The Department's research agenda aims not only to generate evidence, but also to explore is implications and uses for policies on medical research, the funding and regulation of care, payment to providers, and other variables that shape the ability of health care systems, Western and other, to sustain affordable universal coverage and high quality care. Our large dataset analyses have focused on important policy challenges, such as volume-outcome relationships, readmission models, and learning curves. Our economic research is mostly centered on cost-effectiveness analysis.
Health policy denotes public (i.e. governmental) interventions in the workings of health care institutions and the system(s) of which they are part. Public policies and programs (mainly federal and state) have become the source of coverage for a sizable share of the citizenry, account for roughly half of US health care spending, and now aggressively seek to reshape the financing and delivery systems. The study of healthcare policy is therefore centrally important to the theory and practice of population health management. The Division’s policy interests center on five areas:
Health care as an economic challenge.
The US healthcare system spends about 17 percent of the nation’s GDP and roughly $9000 per capita annually, figures that far exceed those of comparable Western nations with affordable universal coverage. Some contend that as much as 30 percent of this spending is “waste”; others view it mainly as the fruit of medical innovation that produces “good stuff” highly valued by consumers. The recent slowdown in the rise of health care spending has led some observers to argue that policy innovations—a shift from fee for service to value based payment, the advent of accountable care organizations, and more—are finally getting the cost problem under control; others insist that the nation’s health care spending remains economically unsustainable. Illuminating the debate on these tangled issues is crucial to forging strategies to define and advance population health management, which is expected, among other things, to save money.
Healthcare as a multisectoral enterprise.
The institutional complexity and heterogeneity of the US health care system is striking. Health care institutions inhabit the nonprofit, for profit, and public sectors of society and all three ownership types are found at local, state, and national levels of government. The reluctance of the US to adopt overarching rules of the game for the system as a whole implies, indeed creates, extensive variation in the balance of power among providers, payers, and other actors, who defy easy generalization about “the system” and can be understood only by close inspection of, and comparison among, a range of communities and markets.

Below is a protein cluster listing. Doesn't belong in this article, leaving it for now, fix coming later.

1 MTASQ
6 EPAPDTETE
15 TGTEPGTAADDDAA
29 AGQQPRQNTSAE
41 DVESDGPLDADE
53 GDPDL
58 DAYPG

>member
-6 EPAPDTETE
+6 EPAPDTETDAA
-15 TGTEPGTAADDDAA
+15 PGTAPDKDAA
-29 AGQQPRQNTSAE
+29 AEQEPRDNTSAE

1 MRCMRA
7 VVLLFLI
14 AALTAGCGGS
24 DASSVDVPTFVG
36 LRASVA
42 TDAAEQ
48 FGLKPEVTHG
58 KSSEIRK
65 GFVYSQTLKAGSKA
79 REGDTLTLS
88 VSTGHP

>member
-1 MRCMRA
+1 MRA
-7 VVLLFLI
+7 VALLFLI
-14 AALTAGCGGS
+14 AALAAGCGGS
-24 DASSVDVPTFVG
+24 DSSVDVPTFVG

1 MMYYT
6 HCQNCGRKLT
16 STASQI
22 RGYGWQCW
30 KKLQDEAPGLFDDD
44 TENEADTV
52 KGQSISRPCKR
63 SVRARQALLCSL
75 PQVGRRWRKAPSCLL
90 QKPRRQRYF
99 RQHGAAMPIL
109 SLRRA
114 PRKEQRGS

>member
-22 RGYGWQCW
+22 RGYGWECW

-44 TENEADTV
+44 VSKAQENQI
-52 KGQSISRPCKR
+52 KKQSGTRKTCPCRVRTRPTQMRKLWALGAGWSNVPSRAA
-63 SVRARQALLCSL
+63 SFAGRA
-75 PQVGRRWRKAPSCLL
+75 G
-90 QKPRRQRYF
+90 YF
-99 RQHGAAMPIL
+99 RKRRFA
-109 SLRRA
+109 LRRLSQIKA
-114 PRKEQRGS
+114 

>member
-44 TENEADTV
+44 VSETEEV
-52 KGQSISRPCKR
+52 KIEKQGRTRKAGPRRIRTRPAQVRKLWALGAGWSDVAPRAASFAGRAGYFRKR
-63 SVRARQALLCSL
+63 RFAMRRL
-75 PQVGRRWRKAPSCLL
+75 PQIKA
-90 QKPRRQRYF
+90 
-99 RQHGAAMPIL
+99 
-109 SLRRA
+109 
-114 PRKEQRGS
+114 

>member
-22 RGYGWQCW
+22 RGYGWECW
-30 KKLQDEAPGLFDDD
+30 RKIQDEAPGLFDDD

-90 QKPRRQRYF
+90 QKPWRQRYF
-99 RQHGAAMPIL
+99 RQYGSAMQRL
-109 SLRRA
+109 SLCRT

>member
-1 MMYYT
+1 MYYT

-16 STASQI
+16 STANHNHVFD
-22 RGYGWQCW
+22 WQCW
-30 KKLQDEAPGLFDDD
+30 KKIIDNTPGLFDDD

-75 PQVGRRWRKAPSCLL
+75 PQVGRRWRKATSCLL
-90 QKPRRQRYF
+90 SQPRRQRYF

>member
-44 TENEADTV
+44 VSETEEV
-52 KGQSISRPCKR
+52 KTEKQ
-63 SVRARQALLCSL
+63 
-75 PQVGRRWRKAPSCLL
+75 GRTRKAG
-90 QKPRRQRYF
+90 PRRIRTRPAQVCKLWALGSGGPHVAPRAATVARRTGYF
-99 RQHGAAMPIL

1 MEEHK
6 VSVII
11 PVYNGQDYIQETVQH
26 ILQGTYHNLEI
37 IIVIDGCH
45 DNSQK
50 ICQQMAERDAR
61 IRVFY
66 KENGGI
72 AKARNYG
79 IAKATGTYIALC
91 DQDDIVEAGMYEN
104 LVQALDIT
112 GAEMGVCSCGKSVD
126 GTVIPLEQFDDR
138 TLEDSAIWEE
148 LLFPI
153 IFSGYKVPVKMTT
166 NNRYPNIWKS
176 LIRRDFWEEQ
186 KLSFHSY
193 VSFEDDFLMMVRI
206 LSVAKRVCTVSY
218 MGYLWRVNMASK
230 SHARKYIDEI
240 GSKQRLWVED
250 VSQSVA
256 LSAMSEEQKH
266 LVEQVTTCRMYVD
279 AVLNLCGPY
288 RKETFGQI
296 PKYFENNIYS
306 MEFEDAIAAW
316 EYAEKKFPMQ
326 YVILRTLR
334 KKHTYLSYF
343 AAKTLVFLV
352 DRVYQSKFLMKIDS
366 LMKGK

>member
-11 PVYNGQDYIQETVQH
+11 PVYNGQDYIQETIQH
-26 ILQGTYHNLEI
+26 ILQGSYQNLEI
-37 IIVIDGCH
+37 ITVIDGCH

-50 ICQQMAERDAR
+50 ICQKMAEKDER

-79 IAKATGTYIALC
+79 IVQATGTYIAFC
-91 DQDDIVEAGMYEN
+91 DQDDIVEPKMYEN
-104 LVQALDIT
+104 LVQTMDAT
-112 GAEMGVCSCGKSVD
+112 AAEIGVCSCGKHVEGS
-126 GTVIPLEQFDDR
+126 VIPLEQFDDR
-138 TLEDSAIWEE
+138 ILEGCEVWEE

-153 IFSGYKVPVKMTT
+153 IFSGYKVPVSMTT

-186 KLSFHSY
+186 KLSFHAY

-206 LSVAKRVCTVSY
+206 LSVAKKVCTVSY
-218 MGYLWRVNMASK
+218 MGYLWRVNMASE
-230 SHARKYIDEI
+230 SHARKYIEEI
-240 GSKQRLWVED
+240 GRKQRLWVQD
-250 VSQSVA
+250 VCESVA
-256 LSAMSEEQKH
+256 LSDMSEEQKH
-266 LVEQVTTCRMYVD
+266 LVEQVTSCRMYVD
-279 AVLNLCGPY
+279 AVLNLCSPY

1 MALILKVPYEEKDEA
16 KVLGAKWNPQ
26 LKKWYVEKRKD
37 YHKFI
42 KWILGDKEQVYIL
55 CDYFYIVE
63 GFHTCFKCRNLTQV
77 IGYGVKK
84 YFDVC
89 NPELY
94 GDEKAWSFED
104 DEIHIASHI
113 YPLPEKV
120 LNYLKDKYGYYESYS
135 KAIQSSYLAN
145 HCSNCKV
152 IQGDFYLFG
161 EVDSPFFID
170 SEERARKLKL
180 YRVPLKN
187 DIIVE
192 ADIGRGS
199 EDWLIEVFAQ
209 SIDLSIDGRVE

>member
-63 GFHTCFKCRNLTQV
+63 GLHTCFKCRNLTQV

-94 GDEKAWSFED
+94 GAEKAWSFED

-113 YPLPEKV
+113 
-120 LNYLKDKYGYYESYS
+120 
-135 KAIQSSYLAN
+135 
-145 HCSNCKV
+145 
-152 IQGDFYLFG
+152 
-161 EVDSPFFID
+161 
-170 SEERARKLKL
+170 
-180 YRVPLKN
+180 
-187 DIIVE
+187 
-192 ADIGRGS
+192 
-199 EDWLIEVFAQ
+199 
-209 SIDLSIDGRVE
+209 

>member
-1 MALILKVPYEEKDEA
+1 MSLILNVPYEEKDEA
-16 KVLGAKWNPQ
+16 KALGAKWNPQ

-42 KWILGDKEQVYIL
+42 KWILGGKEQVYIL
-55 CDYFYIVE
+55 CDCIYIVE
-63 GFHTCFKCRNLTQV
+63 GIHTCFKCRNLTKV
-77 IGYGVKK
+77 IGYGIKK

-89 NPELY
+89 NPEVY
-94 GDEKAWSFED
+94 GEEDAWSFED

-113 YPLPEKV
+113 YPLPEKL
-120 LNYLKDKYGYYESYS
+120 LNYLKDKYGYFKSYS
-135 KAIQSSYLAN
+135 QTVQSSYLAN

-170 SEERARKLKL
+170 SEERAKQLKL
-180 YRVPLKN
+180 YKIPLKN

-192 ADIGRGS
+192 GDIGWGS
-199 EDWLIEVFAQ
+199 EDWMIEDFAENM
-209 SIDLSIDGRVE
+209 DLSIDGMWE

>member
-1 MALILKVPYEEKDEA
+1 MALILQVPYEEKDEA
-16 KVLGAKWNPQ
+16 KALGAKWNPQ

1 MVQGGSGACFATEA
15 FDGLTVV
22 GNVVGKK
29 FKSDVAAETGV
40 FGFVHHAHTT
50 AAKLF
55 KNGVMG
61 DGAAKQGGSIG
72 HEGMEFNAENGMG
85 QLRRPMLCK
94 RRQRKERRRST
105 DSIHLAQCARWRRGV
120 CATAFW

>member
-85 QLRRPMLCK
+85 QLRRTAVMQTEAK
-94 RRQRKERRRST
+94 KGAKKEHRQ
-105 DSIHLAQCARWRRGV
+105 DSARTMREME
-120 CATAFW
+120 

Healthcare as a system of organizations in flux.
The core missions of health care organizations are increasingly beclouded and ambiguous. For example, hospitals that fill their beds may be failing in their mission to keep “their” populations healthy and out of emergency rooms and inpatient wards. Amid persistent efforts to reorganize the system by means of ACOs and other innovative entities, providers and payers increasingly seek to protect their power by integrating, horizontally and/or vertically. How all this organizational disruption shapes the potential for effective population health management is an inquiry that stands high on the department’s research agenda.
Healthcare as a nexus of (inter)dependencies.
The practical meaning of population health management has been complicated recently by growing attention to the “social determinants” of health. Perhaps such forces as income distribution, education, job conditions, stress, social isolation, the built environment, and more shape health outcomes more powerfully than does health care per se. It is increasingly recognized too that strong local links between health care providers and social service agencies—mental health, housing, transportation, nutrition, substance abuse treatment, and others-- is crucial to the management of the health of populations, especially ones with chronic conditions. Following these challenging “social” arguments wherever they lead is a high priority of the department.
Health care as an object of multidisciplinary research.
The points above contain one central implication for the conduct of productive academic research on populations, on their healthcare needs, and on the systems entrusted with managing their care, namely the need for intellectual breadth of view and a softening of specialized academic siloes. This proposition implies in turn that the department should seek to expand its faculty with expertise in economics (value for money, cost effectiveness analysis), clinical practice (evidence based medicine, new provider teams), sociology (organizational analysis and studies of professional behavior), ethnographers (how culture shapes perceptions of, demand for, and responses to care), and political scientists (how health care policies are advanced, articulated, adopted, assessed, and amended over time). In particular, we plan to expand our health economics concentration by expanding our work in cost-effectiveness analysis, which will require recruiting additional faculty with economics and modelling backgrounds. There is a strong demand for including economic endpoints in our clinical trials and large dataset studies examining technology use. The Department aims for a broad and balanced portfolio of researchers who, individually and in collaboration, shed light on the aims and achievements of public efforts to enhance the system’s capacities to manage the health of the US population.